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For two weeks now, the vast majority of media coverage surrounding Barack Obama's pastor, Rev. Wright, has been a straw man of epic proportions.  After combing through countless sermons in order to isolate individual phrases that might be "shocking", the media has successfully constructed a false caricature of Rev. Wright - and we've been beaten over the head with it for the better part of two weeks.

Rev. Wright's comments seemed crazy. ("God damn America!") They seemed indefensible. (Following 9/11: "America's chickens have come home to roost.")

Then, only after the storm started to die down, Rev. Wright's comments actually appeared in context:

In Isaiah and elsewhere (how about Rome??), God does indeed curse the nation who puts herself ahead of God.  The injection of context to this issue makes it immediately apparent that Rev. Wright has been unfairly demonized throughout this entire process.   His words are not only justifiable in context, but dead-on.  It's serious, well-founded theology - and it's a far cry from the ugly caricature of that we've been spoon-fed by the media for the last two weeks.

Now, let's turn to Rev. Wright's comments following 9/11.  He was roundly criticized for saying that "America's chickens have come home to roost," which was the extent of the sound byte.  Here's the full context (it's long, but it's glorious):

So let's get this straight:  for two weeks now, the media has been claiming that Rev. Wright has "blamed America for 9/11," when in fact, Rev. Wright was quoting - in context - a white ambassador?  And Rev. Wright gets two weeks of bad press for this???

Say it loud:  the talking heads are not your friend!

The willingness of so many to accept the character assassination of Rev. Wright just underscores the need for all of us to think for ourselves during this election season, and not blindly accept ideas constructed from 30 second sound bytes.

For additional reading on how much the "30 seconds per sermon" approach sucks, go here.  For more videos of Rev. Wright, go here.

(Cross-posted at Reflections on faith, politics and society)

Originally posted to obietom on Tue Mar 25, 2008 at 10:30 AM PDT.

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Comment Preferences

  •  If there is a just God in heaven... (8+ / 0-)

    This must make him very angry.  Some people better be on the look out for lightning bolts.

  •  Yes! (1+ / 0-)
    Recommended by:
    obietom

    Great diary, thanks. Knew much of this info, but this puts it very concisely.

  •  The more I see (4+ / 0-)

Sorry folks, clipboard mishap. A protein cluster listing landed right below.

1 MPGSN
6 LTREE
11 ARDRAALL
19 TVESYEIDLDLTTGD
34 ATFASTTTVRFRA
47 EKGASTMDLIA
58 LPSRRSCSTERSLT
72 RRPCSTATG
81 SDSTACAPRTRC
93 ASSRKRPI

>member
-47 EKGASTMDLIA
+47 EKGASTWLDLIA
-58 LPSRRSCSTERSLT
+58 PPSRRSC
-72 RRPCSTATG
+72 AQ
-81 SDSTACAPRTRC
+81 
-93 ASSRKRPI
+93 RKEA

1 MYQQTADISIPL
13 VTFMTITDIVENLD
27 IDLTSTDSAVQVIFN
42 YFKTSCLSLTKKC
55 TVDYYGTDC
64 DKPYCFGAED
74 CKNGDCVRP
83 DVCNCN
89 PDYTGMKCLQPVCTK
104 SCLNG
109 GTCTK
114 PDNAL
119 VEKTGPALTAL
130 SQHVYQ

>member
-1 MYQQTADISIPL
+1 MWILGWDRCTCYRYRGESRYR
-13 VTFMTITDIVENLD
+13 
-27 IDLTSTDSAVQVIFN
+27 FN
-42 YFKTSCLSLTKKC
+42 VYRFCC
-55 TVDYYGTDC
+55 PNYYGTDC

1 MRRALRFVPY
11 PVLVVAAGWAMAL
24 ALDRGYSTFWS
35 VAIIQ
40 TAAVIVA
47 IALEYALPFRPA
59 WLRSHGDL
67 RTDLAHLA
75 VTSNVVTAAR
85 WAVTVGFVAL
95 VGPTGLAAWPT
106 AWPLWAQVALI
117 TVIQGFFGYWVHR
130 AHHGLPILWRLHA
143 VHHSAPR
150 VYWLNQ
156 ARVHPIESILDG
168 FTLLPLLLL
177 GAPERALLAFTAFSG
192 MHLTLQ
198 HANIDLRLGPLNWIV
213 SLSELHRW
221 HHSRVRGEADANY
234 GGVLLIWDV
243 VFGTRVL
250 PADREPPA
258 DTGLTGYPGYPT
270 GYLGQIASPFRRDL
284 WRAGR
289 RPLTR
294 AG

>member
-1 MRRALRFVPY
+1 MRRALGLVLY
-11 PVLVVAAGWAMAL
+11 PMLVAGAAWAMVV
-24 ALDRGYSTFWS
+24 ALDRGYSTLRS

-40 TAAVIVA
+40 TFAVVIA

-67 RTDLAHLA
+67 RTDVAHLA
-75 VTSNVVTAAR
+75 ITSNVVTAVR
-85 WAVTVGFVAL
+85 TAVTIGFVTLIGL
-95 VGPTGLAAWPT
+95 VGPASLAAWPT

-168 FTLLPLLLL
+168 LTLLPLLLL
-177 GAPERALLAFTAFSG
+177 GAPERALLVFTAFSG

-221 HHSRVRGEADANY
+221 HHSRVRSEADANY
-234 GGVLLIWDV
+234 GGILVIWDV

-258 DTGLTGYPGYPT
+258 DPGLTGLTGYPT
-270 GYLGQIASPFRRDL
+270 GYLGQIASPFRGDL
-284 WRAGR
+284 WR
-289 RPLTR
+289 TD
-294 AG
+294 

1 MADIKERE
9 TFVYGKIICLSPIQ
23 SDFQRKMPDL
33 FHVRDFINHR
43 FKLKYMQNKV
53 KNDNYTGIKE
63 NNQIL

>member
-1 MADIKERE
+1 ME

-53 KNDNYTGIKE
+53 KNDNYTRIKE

of Rev. Wright, and the more I read his sermons, the more I like him. He says some strong stuff, but it's pretty mainstream. And this is funny — and good!

  •  Enough (1+ / 0-)
    Recommended by:
    jandress

    Doesn't matter if he himself cured cancer, the fact of the matter is there are people who question Obama for not calling him out on the "god damn America" comment and there are plenty in the gay community upset over his AIDS comments. Pushing this guy more is just going to harm him more. We need to stop trying to defend Wright and start defending Obama, the narrative is written, move on.

    •  What I hear from this comment (4+ / 0-)

      is that the truth should be submissive to the whims of those who likely would never have supported Obama in the first place.  Defending the truth about Rev. Wright is not an attack on Obama, but a further hosing-down of this particular straw man

      Sorry, let the truth shine brightly.  I will not stand silently in response to the character assassination of this good man.

      P.S.  Maybe when those of us on the left quit tip-toeing around what we really believe, we'll win a few more hearts and minds than by simply appeasing and putting out fires.

      •  I could sit here (2+ / 0-)
        Recommended by:
        jandress, TekJansen

        and argue similarly that Don Imus was a good man who was assassinated because of dumb things he said...and I would be trolled.

        Wright isn't the first person to be brought down because of dumb comments.

        •  That's a false analogy. (1+ / 0-)
          Recommended by:
          rainmanjr

          Wright's comments were not dumb comments on a national radio show.  They were fragments from many sermons that were clipped, chopped, and strung together for the purpose of creating a false argument against Obama.

          I think that if you actually were to watch the videos in context, you might come away seeing the difference between Don Imus - who brought himself down - and Rev. Wright - who was targeted and viciously assaulted by the media.

          •  I've watched the videos (1+ / 0-)
            Recommended by:
            jandress

            and I'm still bothered by the "Government used AIDS to get rid of black people" comments. As someone who knows WHITE PEOPLE who died of AIDS, that's cutting it close to downright offensive to me.

            I don't see any difference...both Imus and Wright brought themselves down by making comments that are offensive.

            I'm not going to defend this guy...sorry. Accusing the American government of trying to instigate genocide on it's own people without any proof or evidence is pretty pathetic.

            •  Again...context is everything. (2+ / 0-)
              Recommended by:
              CocoaLove, sheddhead

              Check out what this white guy has to say regarding the idea that the government used AIDS against people of color:

              ...In American history, the haunting legacy of the government sponsored syphilis experiments on black men at Tuskeegee, the well documented facts of environmental racism that exposes black families to toxins at a higher rate than whites, and a history of disparities in the health care system for blacks all combine to make the 2005 survey results both shocking, and upon reflection, understandable.

              These are the facts and the context from which Rev. Jeremiah Wright spoke, as shocking as those facts are to many Americans, as difficult as his anger is to hear...

              Read the rest of Scott Swenson's article for additional information about how prevalent the view that the government created/propagated AIDS is - particularly among the black community.